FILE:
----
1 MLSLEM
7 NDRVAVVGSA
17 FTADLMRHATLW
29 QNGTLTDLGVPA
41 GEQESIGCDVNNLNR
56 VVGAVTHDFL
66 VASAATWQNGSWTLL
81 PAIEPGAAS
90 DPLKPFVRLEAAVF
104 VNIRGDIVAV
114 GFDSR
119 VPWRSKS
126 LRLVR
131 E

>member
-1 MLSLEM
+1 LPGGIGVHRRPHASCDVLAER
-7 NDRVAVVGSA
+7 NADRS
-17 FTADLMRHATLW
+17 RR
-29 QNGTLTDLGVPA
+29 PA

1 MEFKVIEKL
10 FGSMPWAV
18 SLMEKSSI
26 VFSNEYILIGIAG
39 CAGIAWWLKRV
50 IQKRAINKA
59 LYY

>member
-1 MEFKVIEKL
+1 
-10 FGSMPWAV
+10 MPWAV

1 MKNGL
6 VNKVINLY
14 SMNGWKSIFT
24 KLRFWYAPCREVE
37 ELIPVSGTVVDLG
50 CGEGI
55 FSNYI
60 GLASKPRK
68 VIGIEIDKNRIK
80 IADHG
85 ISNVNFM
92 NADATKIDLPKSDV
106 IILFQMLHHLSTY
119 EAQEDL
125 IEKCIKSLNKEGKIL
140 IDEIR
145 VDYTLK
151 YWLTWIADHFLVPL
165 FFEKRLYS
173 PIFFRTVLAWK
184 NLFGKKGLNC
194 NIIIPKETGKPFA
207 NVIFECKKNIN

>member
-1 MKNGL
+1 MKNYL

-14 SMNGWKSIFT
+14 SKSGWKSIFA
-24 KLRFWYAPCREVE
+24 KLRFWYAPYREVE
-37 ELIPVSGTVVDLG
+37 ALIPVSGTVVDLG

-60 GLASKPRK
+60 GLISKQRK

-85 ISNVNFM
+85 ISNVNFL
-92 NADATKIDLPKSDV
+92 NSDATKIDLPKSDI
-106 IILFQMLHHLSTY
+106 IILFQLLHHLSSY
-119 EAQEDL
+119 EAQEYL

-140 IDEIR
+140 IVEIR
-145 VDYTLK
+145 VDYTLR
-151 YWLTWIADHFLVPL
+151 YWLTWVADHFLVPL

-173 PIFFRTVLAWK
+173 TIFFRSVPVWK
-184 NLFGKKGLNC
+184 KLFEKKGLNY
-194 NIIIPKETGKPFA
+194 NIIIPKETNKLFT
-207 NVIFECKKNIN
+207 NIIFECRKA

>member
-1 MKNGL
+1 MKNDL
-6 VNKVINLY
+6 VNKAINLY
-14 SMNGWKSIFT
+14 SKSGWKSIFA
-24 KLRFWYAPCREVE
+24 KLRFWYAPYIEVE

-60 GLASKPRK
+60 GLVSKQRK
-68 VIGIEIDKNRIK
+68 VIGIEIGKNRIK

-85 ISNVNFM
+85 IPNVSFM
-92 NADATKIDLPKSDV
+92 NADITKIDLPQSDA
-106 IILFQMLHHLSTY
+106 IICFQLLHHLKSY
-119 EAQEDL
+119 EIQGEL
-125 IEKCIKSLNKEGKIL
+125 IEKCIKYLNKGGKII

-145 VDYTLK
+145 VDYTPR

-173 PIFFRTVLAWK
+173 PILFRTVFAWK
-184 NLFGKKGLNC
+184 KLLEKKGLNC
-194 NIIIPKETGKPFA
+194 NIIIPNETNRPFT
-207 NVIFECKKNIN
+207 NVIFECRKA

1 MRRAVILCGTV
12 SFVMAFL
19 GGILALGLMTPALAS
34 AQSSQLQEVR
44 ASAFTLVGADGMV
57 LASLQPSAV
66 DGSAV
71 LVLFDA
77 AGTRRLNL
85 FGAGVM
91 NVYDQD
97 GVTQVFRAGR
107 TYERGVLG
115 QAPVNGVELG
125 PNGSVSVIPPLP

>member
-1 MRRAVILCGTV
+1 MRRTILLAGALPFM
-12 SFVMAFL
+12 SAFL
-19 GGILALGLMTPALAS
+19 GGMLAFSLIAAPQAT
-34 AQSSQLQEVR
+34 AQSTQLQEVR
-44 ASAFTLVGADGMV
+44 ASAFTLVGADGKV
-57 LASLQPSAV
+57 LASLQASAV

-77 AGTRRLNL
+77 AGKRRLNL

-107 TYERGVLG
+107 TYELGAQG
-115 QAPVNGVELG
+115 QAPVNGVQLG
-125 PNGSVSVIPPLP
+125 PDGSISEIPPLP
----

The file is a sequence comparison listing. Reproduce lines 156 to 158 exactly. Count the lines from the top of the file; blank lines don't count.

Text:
+107 TYELGAQG
-115 QAPVNGVELG
+115 QAPVNGVQLG